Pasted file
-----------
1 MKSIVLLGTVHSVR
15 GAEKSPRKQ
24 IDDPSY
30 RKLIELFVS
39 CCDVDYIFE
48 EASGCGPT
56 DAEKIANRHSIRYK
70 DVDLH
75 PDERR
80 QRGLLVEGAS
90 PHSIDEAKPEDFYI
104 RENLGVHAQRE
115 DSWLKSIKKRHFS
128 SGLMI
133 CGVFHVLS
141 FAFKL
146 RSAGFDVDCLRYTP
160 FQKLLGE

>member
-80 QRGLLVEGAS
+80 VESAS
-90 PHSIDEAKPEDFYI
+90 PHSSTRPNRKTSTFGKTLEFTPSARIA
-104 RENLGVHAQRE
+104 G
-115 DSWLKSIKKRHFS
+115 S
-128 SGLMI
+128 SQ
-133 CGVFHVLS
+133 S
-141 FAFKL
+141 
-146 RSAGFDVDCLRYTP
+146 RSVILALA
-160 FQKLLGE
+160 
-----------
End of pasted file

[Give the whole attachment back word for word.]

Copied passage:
1 MKSIVLLGTVHSVR
15 GAEKSPRKQ
24 IDDPSY
30 RKLIELFVS
39 CCDVDYIFE
48 EASGCGPT
56 DAEKIANRHSIRYK
70 DVDLH
75 PDERR
80 QRGLLVEGAS
90 PHSIDEAKPEDFYI
104 RENLGVHAQRE
115 DSWLKSIKKRHFS
128 SGLMI
133 CGVFHVLS
141 FAFKL
146 RSAGFDVDCLRYTP
160 FQKLLGE

>member
-80 QRGLLVEGAS
+80 VESAS
-90 PHSIDEAKPEDFYI
+90 PHSSTRPNRKTSTFGKTLEFTPSARIA
-104 RENLGVHAQRE
+104 G
-115 DSWLKSIKKRHFS
+115 S
-128 SGLMI
+128 SQ
-133 CGVFHVLS
+133 S
-141 FAFKL
+141 
-146 RSAGFDVDCLRYTP
+146 RSVILALA
-160 FQKLLGE
+160 